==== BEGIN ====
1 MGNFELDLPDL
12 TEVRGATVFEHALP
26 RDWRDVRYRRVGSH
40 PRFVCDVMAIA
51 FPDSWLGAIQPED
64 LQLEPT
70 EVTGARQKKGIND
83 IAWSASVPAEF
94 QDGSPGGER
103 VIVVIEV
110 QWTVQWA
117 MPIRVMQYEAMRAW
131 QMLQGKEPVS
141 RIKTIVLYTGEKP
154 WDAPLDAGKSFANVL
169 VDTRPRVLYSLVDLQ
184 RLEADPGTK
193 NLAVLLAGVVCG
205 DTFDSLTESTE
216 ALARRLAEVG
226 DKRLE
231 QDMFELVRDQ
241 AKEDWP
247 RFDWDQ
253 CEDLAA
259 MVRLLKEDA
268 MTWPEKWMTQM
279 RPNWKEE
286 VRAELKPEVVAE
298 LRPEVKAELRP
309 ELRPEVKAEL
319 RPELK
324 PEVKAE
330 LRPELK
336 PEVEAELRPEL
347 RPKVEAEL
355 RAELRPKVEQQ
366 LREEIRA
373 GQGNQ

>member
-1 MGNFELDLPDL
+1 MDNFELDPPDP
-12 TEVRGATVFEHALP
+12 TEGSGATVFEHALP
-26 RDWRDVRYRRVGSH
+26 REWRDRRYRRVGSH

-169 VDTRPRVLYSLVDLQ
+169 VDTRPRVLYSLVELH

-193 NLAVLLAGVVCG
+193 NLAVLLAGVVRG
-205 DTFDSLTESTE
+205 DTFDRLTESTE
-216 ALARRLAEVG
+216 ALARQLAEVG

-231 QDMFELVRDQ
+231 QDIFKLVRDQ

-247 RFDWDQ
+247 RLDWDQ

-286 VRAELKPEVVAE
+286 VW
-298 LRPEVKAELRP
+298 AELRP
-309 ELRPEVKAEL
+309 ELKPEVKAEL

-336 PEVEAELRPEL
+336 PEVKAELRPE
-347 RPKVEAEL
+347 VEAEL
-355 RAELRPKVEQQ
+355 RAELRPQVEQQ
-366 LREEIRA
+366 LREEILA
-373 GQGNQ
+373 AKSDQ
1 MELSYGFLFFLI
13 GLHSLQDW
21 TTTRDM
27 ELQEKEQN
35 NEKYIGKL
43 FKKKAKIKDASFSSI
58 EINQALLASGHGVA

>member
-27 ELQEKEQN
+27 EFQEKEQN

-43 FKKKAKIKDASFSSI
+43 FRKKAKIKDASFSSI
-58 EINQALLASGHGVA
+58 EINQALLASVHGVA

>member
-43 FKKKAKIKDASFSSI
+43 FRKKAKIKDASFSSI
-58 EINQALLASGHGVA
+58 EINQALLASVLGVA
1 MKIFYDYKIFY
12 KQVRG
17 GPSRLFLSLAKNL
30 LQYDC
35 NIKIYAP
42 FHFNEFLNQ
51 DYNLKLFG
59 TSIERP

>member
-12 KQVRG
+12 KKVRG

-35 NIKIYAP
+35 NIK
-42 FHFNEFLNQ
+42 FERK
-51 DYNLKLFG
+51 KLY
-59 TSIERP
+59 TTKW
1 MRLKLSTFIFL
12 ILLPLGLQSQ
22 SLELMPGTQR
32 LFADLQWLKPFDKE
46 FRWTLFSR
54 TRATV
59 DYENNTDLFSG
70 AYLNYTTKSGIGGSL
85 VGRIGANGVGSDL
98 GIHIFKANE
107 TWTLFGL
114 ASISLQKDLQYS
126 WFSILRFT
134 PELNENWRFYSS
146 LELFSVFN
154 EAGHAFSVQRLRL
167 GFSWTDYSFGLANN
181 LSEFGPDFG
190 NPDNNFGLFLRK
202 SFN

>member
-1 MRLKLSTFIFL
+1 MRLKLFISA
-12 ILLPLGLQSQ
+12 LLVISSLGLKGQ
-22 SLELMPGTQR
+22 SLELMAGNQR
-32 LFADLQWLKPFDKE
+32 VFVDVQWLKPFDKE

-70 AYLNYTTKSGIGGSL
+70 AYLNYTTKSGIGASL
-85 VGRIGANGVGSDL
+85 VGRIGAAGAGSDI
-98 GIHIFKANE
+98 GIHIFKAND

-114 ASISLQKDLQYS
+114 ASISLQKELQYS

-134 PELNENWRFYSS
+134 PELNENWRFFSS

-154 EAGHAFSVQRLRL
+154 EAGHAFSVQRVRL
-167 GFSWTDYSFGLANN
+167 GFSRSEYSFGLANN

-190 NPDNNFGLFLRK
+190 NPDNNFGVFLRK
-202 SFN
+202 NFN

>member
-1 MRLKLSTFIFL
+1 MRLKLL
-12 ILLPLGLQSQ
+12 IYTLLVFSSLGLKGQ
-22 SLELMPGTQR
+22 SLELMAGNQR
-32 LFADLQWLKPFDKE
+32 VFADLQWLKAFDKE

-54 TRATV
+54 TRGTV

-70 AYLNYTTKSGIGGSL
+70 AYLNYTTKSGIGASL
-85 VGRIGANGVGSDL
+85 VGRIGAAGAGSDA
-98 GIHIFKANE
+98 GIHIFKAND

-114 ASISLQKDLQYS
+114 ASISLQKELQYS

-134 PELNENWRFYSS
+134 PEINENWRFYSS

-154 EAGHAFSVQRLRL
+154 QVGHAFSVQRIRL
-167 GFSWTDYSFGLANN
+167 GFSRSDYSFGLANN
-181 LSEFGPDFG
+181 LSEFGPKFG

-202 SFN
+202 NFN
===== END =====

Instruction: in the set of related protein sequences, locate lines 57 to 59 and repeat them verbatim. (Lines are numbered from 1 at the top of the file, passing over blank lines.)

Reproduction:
-247 RFDWDQ
+247 RLDWDQ

-286 VRAELKPEVVAE